S.E. Smith (A Dragonlings' Magical Christmas (Dragon Lords of Valdier, #7.6))
If you’ve learned anything from your parents, it ought to be this—love works only when it’s mutual. Otherwise, eventually it becomes exactly what you call it—a meaningless word. For both parties.
Sabrina Jeffries ('Twas the Night after Christmas (Hellions of Halstead Hall, #6; The Duke's Men, #0.5))
Two opposing things can be equally true. Counting the days till Christmas doesn't mean we hate Halloween. I go to church on Sundays, and still hold the same faith at the pub on Saturday night. I shamelessly play a steady stream of eighties pop music and likewise have an undying devotion to Chopin. And perhaps most significantly: I love to travel and I love my home.
Tsh Oxenreider (At Home in the World: Reflections on Belonging While Wandering the Globe)
I could stand on my head and flick the bean right there at the dinner table and my mom would be all, "Honey, Christmas is family time, we should be together" and make me finish in front of everyone.
Christopher Moore (You Suck (A Love Story, #2))
When he looked up, he said, "Clare told me about Christmas." And I swear the boy's face began to shine. I recognized what I saw there: that a person's name could be infinitely precious, that just saying it could make you feel singled out for glory.
Marisa de los Santos (Belong to Me (Love Walked In, #2))
My friends, quite rightly, thought I was insane to have become so quickly obsessed with someone I didn’t know. But they were also used to it – me finding a new love interest had always been like a greedy child opening a toy on Christmas Day. I ripped the packaging open, got frustrated trying to make it work, played with it obsessively until it broke, then chucked the broken pieces of plastic in the back of a cupboard on Boxing Day.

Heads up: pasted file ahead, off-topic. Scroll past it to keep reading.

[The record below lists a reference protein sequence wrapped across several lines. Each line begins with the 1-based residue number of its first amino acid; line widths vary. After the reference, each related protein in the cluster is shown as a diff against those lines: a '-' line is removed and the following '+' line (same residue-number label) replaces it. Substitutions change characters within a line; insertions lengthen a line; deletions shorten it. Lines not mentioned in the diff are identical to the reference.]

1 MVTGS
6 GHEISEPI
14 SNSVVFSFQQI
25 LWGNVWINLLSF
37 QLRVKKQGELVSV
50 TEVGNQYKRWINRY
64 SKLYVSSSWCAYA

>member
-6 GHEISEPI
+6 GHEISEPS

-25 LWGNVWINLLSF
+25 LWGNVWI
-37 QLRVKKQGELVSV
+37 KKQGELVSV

Dolly Alderton (Everything I Know About Love)
Mary knew God loved her. From the moment Gabriel appeared to her, Mary has a distinct sense that God’s presence was with her and His hand upon her. She didn’t understand everything that was happening, but she was certain that God would be with her through it all.
Stormie Omartian (The Miracle of Christmas: 15 Inspirational Stories to Read Through the Advent Season)
No matter what you do with your life during the day, there's always that moment when you have to wake up with yourself, with yourself and with the person that's sleeping beside you. That's the person that you make a home with, discuss life's big decisions with, share your finances, eat, shop, maybe parent with. That's the person you share your body with forever, kiss, touch, the one you sit on the couch with and watch movies, the one who gives you a hug when you've had a rough day. That's the person you put up a Christmas tree with and arrive home with for the holidays, the person you watch grow old and who still loves you when you're not as nice to look at, the one who holds your hand when you're dying. And none of that had anything to do with wrestling.
Eli Easton (Superhero)
He is the Way. Follow Him through the Land of Unlikeness; You will see rare beasts, and have unique adventures. He is the Truth. Seek Him in the Kingdom of Anxiety; You will come to a great city that has expected your return for years. He is the Life. Love Him in the World of the Flesh; And at your marriage all its occasions shall dance for joy.
W.H. Auden (For the Time Being: A Christmas Oratorio)
Love is the most complex of all emotions. Hate is clean and uncomplicated, but love will turn you inside out and when it goes awry you’re left wondering what you did wrong. You always blame yourself even though the only wrong you’ve done is to give your heart to someone who was not part of your plan.
Cupid
You can all supply your own favorite, most nauseating examples of the commodification of love. Mine include the wedding industry, TV ads that feature cute young children or the giving of automobiles as Christmas presents, and the particularly grotesque equation of diamond jewelry with everlasting devotion. The message, in each case, is that if you love somebody you should buy stuff. A related phenomenon is the ongoing transformation, courtesy of Facebook, of the verb 'to like' from a state of mind to an action that you perform with your computer mouse: from a feeling to an assertion of consumer choice. And liking, in general, is commercial culture's substitution for loving.